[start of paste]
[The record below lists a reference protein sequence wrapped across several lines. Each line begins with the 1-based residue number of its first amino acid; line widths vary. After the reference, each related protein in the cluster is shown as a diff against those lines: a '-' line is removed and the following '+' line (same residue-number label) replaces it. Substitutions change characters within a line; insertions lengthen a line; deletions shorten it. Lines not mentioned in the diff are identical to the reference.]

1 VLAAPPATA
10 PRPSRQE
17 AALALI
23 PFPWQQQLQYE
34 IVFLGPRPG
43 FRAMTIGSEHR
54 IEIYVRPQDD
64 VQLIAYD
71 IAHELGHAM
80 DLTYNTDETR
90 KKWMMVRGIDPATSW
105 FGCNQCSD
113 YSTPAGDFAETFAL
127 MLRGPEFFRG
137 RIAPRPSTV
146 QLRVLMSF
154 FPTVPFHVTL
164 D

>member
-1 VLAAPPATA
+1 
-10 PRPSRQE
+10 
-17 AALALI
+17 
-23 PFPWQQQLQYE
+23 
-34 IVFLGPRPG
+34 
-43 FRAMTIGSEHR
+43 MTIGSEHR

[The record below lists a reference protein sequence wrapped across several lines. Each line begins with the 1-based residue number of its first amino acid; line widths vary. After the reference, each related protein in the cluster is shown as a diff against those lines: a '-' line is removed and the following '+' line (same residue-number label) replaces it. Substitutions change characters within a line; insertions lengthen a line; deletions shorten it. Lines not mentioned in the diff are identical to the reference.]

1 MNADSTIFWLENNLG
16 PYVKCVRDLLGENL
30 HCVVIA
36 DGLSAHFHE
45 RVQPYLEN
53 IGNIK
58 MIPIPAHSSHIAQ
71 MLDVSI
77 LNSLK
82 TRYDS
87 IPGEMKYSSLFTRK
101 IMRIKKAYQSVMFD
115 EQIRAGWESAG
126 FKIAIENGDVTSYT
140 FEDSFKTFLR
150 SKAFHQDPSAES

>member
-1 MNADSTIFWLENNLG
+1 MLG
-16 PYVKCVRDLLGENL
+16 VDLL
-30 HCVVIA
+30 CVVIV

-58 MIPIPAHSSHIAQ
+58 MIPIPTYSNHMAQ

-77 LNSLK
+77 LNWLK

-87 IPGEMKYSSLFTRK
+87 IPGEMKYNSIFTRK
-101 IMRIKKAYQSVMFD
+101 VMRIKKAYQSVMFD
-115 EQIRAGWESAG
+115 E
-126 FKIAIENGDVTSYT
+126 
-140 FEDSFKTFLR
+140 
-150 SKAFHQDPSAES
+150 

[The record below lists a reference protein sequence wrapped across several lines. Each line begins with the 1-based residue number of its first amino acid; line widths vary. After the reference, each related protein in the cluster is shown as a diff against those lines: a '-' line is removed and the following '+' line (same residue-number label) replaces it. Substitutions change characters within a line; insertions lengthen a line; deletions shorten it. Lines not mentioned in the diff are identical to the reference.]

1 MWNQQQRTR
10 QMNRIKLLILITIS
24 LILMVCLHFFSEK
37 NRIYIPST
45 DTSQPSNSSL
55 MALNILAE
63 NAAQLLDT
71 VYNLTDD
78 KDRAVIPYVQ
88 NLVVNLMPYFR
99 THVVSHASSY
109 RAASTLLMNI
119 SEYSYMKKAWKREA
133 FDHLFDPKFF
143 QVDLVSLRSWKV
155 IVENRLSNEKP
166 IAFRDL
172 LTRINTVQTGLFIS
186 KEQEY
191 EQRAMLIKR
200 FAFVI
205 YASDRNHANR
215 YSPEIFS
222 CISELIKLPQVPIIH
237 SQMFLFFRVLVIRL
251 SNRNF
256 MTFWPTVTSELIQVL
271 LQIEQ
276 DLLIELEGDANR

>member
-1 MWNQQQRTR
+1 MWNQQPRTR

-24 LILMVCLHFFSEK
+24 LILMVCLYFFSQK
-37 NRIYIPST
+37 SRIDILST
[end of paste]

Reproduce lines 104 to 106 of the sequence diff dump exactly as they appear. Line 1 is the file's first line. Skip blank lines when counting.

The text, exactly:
-1 MWNQQQRTR
+1 MWNQQPRTR

-24 LILMVCLHFFSEK